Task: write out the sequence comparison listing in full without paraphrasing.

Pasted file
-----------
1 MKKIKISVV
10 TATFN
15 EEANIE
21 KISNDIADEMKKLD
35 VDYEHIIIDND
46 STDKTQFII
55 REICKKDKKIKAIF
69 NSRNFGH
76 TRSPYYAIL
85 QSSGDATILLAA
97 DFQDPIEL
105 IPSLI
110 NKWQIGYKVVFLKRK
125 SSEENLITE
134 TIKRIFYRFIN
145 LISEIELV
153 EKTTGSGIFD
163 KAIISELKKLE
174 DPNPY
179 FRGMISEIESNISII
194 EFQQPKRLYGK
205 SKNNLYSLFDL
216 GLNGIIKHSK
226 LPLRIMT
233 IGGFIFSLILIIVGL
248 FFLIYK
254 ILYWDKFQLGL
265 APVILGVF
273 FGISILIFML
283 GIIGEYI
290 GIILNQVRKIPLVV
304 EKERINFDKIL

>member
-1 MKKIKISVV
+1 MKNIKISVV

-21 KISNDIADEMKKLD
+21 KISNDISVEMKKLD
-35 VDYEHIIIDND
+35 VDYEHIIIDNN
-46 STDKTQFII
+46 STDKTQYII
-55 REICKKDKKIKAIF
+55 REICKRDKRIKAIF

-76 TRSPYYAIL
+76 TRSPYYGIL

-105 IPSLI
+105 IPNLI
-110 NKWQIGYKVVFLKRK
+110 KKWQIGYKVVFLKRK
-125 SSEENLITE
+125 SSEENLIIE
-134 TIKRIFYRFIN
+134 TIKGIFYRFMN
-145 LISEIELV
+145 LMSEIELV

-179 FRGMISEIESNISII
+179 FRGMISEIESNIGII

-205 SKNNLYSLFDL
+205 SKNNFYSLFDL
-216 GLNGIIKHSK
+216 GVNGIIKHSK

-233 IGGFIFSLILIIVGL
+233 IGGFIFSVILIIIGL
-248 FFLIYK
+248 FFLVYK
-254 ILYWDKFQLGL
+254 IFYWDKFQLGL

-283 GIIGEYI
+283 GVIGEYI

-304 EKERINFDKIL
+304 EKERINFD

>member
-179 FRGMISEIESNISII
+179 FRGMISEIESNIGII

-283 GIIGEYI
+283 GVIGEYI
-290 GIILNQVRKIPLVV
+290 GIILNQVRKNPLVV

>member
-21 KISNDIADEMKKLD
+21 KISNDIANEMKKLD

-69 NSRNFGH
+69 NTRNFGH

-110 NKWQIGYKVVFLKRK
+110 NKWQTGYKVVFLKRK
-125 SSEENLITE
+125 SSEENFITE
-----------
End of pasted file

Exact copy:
1 MKKIKISVV
10 TATFN
15 EEANIE
21 KISNDIADEMKKLD
35 VDYEHIIIDND
46 STDKTQFII
55 REICKKDKKIKAIF
69 NSRNFGH
76 TRSPYYAIL
85 QSSGDATILLAA
97 DFQDPIEL
105 IPSLI
110 NKWQIGYKVVFLKRK
125 SSEENLITE
134 TIKRIFYRFIN
145 LISEIELV
153 EKTTGSGIFD
163 KAIISELKKLE
174 DPNPY
179 FRGMISEIESNISII
194 EFQQPKRLYGK
205 SKNNLYSLFDL
216 GLNGIIKHSK
226 LPLRIMT
233 IGGFIFSLILIIVGL
248 FFLIYK
254 ILYWDKFQLGL
265 APVILGVF
273 FGISILIFML
283 GIIGEYI
290 GIILNQVRKIPLVV
304 EKERINFDKIL

>member
-1 MKKIKISVV
+1 MKNIKISVV

-21 KISNDIADEMKKLD
+21 KISNDISVEMKKLD
-35 VDYEHIIIDND
+35 VDYEHIIIDNN
-46 STDKTQFII
+46 STDKTQYII
-55 REICKKDKKIKAIF
+55 REICKRDKRIKAIF

-76 TRSPYYAIL
+76 TRSPYYGIL

-105 IPSLI
+105 IPNLI
-110 NKWQIGYKVVFLKRK
+110 KKWQIGYKVVFLKRK
-125 SSEENLITE
+125 SSEENLIIE
-134 TIKRIFYRFIN
+134 TIKGIFYRFMN
-145 LISEIELV
+145 LMSEIELV

-179 FRGMISEIESNISII
+179 FRGMISEIESNIGII

-205 SKNNLYSLFDL
+205 SKNNFYSLFDL
-216 GLNGIIKHSK
+216 GVNGIIKHSK

-233 IGGFIFSLILIIVGL
+233 IGGFIFSVILIIIGL
-248 FFLIYK
+248 FFLVYK
-254 ILYWDKFQLGL
+254 IFYWDKFQLGL

-283 GIIGEYI
+283 GVIGEYI

-304 EKERINFDKIL
+304 EKERINFD

>member
-179 FRGMISEIESNISII
+179 FRGMISEIESNIGII

-283 GIIGEYI
+283 GVIGEYI
-290 GIILNQVRKIPLVV
+290 GIILNQVRKNPLVV

>member
-21 KISNDIADEMKKLD
+21 KISNDIANEMKKLD

-69 NSRNFGH
+69 NTRNFGH

-110 NKWQIGYKVVFLKRK
+110 NKWQTGYKVVFLKRK
-125 SSEENLITE
+125 SSEENFITE